Spiegel P, Kass N, Rubenstein L.
JAMA. Published online August 30, 2019.
The modern successor to the Hippocratic oath, called the Declaration of Geneva, was updated and approved by the World Medical Association in 2017. The pledge states that “The health and well-being of my patient will be my first consideration” and “I will not use my medical knowledge to violate human rights and civil liberties, even under threat.” Can a physician work in US immigration detention facilities while upholding this pledge?
There is a humanitarian emergency at the US-Mexico border where migrants, including families, adults, or unaccompanied children, are detained and processed by the Department of Homeland Security’s (DHS) Customs and Border Patrol and are held in overcrowded and unsanitary conditions with insufficient medical care.2 Children (persons <18 years), without their parents or guardians, are often being detained in these detention facilities beyond the 72 hours allowed under federal law. Adults and children with a parent or legal guardian are then transferred from Customs and Border Patrol facilities to DHS’ Immigration and Customs Enforcement facilities, which are also overcrowded and where existing standards for conditions of confinement are often not met. Unaccompanied minors are transferred from Customs and Border Patrol detention facilities to Health and Human Services (HHS) facilities run by the Office of Refugee Resettlement (ORR). The majority of these unaccompanied children are then released to the care of community sponsors, while others stay, sometimes for months.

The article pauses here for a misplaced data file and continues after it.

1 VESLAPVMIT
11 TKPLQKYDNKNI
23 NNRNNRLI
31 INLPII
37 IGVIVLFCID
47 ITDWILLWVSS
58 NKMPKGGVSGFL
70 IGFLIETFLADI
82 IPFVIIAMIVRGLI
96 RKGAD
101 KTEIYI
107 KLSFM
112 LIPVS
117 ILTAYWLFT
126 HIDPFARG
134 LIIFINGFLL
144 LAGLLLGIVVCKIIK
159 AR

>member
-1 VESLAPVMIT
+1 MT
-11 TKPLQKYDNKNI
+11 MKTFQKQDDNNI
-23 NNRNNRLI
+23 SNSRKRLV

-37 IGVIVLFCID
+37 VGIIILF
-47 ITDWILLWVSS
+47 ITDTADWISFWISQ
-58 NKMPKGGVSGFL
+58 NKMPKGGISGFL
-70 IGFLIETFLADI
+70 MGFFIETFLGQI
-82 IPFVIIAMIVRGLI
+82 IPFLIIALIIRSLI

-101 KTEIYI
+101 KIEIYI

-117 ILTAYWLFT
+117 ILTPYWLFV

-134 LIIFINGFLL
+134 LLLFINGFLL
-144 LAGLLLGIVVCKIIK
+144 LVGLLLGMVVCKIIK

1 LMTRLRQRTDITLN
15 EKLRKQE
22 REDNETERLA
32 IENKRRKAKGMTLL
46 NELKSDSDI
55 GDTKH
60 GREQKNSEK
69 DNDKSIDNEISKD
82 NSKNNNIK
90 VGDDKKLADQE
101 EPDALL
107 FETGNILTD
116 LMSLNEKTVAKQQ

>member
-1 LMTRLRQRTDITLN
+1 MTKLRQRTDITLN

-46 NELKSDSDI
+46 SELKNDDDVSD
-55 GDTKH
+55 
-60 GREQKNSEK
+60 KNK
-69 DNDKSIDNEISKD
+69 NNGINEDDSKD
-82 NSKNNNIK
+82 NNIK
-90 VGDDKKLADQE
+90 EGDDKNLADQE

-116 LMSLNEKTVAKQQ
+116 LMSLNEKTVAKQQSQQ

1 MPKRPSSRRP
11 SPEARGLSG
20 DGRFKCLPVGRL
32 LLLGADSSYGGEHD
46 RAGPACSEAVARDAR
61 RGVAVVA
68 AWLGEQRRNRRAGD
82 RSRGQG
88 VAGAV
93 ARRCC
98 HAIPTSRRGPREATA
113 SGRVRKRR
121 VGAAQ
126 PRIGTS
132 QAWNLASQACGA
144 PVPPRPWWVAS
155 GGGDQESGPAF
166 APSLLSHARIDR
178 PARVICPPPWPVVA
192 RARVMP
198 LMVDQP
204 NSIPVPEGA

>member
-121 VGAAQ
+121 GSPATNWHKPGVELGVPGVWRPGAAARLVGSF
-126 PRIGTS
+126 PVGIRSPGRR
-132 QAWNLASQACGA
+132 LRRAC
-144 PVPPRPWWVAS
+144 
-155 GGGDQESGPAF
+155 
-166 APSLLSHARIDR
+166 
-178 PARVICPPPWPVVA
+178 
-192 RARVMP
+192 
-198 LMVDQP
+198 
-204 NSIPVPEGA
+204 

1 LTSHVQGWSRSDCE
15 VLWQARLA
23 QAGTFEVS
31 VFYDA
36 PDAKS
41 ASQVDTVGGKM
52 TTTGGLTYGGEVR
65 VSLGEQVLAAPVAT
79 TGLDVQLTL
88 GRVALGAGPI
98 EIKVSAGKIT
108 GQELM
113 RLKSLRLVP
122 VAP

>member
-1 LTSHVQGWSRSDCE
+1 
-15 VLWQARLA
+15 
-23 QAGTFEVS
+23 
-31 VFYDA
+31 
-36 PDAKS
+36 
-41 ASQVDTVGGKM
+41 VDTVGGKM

Children should not be detained for immigration reasons at all, according to numerous professional associations, including the American Academy of Pediatrics.3 Detention of children has been associated with increased physical and psychological illness, including posttraumatic stress disorder, as well as developmental delay and subsequent problems in school.
Given the psychological and physical harm to children who are detained, the United Nations Committee on the Rights of the Child stated that the detention of a child “cannot be justified solely on the basis of the child being unaccompanied or separated, or on their migratory or residence status, or lack thereof,” and should in any event only be used “…as a measure of last resort and for the shortest appropriate period of time.”6 The United States is the only country not to have ratified the convention on the Rights of the Child, but the international standard is so widely recognized that it should still apply. Children held in immigration detention should be released into settings where they are safe, protected, and can thrive.
The info is here.